SHOUT! Black Gospel Music Moments - Thomas Dorsey
One of the rarest items in the entire Black Gospel Music Preservation Program is Thomas Dorsey’s “How About You” from 1932.
One of the rarest items in the Black Gospel Music Preservation Program at Baylor University is a delightful 78 from 1932 with the self-proclaimed “father” of gospel music, Thomas Dorsey. Dorsey, of course, is the person who most popularized gospel across the country, ably assisted by Mahalia Jackson and Sallie Martin. Dorsey wasn’t much of a businessman, but he wrote some of gospel’s greatest songs, including “Take My Hand, Precious Lord,” “Peace in the Valley,” and the two tracks on the beautiful old Vocalion label, “How About You” and “If You See My Savior.”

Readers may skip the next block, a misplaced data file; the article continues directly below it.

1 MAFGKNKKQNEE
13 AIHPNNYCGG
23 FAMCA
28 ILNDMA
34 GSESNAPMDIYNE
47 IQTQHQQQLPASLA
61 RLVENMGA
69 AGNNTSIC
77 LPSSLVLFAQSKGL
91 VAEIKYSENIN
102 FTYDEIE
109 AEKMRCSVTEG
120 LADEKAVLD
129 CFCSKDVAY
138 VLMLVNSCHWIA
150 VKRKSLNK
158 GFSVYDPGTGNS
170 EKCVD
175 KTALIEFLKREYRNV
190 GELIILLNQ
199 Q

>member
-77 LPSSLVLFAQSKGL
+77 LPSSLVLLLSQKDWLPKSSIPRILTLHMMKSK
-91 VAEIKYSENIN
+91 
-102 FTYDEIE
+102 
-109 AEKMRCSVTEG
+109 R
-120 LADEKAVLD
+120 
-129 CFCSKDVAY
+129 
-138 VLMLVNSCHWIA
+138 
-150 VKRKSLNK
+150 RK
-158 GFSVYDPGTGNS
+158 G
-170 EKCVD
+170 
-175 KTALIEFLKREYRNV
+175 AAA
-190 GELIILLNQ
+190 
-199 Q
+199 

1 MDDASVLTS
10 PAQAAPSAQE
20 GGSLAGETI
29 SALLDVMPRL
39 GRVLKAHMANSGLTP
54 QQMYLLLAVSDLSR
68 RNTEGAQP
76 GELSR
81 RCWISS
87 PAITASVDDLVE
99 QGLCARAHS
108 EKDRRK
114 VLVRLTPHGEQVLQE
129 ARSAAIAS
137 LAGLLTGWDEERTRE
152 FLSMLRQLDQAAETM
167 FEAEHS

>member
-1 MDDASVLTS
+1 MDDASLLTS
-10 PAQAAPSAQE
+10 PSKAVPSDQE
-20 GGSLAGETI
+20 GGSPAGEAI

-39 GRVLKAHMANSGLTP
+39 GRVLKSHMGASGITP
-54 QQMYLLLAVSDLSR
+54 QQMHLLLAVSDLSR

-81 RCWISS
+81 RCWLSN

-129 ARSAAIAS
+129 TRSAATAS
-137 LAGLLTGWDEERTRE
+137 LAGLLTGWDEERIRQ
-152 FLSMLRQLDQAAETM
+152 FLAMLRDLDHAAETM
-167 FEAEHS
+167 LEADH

Dorsey only recorded a handful of tracks during his long career. But on this 78, you can hear all of the influences that helped him create the market for gospel: Dorsey’s piano playing is influenced by ragtime, barrel house and even hokum. His voice is smooth and easy and extremely casual. And yet, with these songs, you can hear the beginnings of modern gospel.
“How About You” was graciously loaned to the collection by Dr. Stephanie Boddie of Baylor University – and the Black Gospel Music Preservation Program is forever grateful!
MUSIC: “How About You,” Thomas Dorsey 45, Side 1
I’m Robert Darden … “Shout! Black Gospel Music Moments” is produced by KWBU, the Black Gospel Music Preservation Program at Baylor University Libraries and is funded by generous support from the Prichard Foundation.